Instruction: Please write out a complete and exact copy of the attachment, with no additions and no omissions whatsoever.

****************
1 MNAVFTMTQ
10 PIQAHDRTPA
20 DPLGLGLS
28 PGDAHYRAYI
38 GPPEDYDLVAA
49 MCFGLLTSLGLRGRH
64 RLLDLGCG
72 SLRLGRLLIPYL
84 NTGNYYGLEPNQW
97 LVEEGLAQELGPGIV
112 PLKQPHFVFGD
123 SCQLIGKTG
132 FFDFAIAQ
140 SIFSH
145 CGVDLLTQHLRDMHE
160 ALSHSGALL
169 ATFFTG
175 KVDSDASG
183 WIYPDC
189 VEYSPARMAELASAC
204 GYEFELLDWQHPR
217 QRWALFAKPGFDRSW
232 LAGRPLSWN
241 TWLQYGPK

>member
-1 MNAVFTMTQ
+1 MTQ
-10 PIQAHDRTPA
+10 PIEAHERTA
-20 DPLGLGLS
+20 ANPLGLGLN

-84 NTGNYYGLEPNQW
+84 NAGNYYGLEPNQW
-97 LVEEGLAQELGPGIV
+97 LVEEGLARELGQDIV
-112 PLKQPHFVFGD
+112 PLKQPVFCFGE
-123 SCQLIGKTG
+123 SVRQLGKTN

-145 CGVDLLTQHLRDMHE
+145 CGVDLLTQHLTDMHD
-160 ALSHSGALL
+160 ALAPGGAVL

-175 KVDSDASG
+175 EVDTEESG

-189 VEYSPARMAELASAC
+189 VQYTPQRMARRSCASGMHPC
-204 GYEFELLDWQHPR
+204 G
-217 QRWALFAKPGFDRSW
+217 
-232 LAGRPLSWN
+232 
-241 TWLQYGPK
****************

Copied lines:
1 MNAVFTMTQ
10 PIQAHDRTPA
20 DPLGLGLS
28 PGDAHYRAYI
38 GPPEDYDLVAA
49 MCFGLLTSLGLRGRH
64 RLLDLGCG
72 SLRLGRLLIPYL
84 NTGNYYGLEPNQW
97 LVEEGLAQELGPGIV
112 PLKQPHFVFGD
123 SCQLIGKTG
132 FFDFAIAQ
140 SIFSH
145 CGVDLLTQHLRDMHE
160 ALSHSGALL
169 ATFFTG
175 KVDSDASG
183 WIYPDC
189 VEYSPARMAELASAC
204 GYEFELLDWQHPR
217 QRWALFAKPGFDRSW
232 LAGRPLSWN
241 TWLQYGPK

>member
-1 MNAVFTMTQ
+1 MTQ
-10 PIQAHDRTPA
+10 PIEAHERTA
-20 DPLGLGLS
+20 ANPLGLGLN

-84 NTGNYYGLEPNQW
+84 NAGNYYGLEPNQW
-97 LVEEGLAQELGPGIV
+97 LVEEGLARELGQDIV
-112 PLKQPHFVFGD
+112 PLKQPVFCFGE
-123 SCQLIGKTG
+123 SVRQLGKTN

-145 CGVDLLTQHLRDMHE
+145 CGVDLLTQHLTDMHD
-160 ALSHSGALL
+160 ALAPGGAVL

-175 KVDSDASG
+175 EVDTEESG

-189 VEYSPARMAELASAC
+189 VQYTPQRMARRSCASGMHPC
-204 GYEFELLDWQHPR
+204 G
-217 QRWALFAKPGFDRSW
+217 
-232 LAGRPLSWN
+232 
-241 TWLQYGPK